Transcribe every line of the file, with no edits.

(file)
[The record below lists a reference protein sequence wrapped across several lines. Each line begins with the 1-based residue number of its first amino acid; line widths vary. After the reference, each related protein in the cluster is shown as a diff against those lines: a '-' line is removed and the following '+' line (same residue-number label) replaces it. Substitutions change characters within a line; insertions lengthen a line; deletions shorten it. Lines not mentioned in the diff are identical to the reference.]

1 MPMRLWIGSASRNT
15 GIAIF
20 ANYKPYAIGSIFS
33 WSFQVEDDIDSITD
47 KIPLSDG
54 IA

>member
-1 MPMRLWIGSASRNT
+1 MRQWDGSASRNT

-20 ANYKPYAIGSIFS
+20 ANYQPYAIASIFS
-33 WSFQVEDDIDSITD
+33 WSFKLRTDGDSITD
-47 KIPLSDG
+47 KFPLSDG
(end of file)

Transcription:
[The record below lists a reference protein sequence wrapped across several lines. Each line begins with the 1-based residue number of its first amino acid; line widths vary. After the reference, each related protein in the cluster is shown as a diff against those lines: a '-' line is removed and the following '+' line (same residue-number label) replaces it. Substitutions change characters within a line; insertions lengthen a line; deletions shorten it. Lines not mentioned in the diff are identical to the reference.]

1 MPMRLWIGSASRNT
15 GIAIF
20 ANYKPYAIGSIFS
33 WSFQVEDDIDSITD
47 KIPLSDG
54 IA

>member
-1 MPMRLWIGSASRNT
+1 MRQWDGSASRNT

-20 ANYKPYAIGSIFS
+20 ANYQPYAIASIFS
-33 WSFQVEDDIDSITD
+33 WSFKLRTDGDSITD
-47 KIPLSDG
+47 KFPLSDG